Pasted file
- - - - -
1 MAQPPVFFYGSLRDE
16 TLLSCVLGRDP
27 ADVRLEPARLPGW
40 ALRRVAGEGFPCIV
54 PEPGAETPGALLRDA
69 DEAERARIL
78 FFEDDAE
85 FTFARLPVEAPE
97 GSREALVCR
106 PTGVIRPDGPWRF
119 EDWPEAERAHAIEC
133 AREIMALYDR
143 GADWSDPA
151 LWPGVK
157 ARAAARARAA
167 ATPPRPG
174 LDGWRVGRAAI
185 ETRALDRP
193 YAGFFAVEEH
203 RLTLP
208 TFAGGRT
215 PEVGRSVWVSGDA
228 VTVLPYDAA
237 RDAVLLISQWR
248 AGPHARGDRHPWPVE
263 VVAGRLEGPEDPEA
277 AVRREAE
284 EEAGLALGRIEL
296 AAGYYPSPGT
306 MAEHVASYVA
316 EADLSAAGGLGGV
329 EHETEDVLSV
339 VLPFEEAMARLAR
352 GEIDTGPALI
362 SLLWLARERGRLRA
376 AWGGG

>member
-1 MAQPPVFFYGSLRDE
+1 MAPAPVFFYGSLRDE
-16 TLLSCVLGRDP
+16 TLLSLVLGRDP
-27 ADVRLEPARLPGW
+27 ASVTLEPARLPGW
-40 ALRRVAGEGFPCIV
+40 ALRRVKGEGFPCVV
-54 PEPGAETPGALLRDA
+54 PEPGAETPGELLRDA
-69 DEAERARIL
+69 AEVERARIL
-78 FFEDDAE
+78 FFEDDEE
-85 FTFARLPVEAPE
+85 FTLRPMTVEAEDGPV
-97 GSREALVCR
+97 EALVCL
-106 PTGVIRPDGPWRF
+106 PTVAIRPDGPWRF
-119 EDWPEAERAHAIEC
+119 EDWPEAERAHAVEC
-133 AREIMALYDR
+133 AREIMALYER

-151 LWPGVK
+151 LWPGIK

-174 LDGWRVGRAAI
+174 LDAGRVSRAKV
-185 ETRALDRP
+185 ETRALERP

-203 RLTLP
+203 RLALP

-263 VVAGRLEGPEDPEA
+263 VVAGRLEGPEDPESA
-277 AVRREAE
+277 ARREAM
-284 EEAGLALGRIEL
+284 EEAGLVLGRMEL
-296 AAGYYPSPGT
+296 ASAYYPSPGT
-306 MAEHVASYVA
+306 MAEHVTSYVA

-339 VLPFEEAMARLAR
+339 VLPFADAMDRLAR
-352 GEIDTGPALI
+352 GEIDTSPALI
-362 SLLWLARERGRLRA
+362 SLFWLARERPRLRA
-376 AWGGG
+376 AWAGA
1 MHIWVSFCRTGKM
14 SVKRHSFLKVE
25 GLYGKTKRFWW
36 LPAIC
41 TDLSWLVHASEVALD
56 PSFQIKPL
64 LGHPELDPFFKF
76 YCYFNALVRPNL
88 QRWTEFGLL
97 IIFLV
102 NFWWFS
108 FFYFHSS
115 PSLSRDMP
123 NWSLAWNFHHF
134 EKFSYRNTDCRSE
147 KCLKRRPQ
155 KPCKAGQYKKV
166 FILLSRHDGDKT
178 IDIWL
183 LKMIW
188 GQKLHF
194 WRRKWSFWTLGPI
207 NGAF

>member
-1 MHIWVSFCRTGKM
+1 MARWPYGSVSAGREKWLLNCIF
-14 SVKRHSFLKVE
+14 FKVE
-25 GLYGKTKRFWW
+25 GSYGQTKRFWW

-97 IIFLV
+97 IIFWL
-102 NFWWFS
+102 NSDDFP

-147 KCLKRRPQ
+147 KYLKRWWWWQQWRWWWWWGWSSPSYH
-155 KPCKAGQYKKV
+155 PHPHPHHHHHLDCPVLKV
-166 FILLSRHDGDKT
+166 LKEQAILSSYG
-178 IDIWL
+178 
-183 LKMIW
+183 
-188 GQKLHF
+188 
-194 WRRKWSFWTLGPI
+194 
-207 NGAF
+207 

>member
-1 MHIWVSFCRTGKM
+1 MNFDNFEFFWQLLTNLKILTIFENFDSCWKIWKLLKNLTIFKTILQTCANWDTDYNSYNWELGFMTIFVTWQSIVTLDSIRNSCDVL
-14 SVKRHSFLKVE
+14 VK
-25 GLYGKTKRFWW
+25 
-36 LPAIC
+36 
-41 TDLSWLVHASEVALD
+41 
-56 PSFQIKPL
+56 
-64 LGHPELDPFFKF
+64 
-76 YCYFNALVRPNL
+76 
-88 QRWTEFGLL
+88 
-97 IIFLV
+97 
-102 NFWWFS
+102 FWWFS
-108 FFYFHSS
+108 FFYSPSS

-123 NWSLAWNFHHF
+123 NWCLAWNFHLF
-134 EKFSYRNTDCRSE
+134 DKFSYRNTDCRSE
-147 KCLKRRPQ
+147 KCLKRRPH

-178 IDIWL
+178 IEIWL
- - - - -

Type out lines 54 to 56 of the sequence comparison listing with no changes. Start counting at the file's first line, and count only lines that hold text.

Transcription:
-97 GSREALVCR
+97 EALVCL
-106 PTGVIRPDGPWRF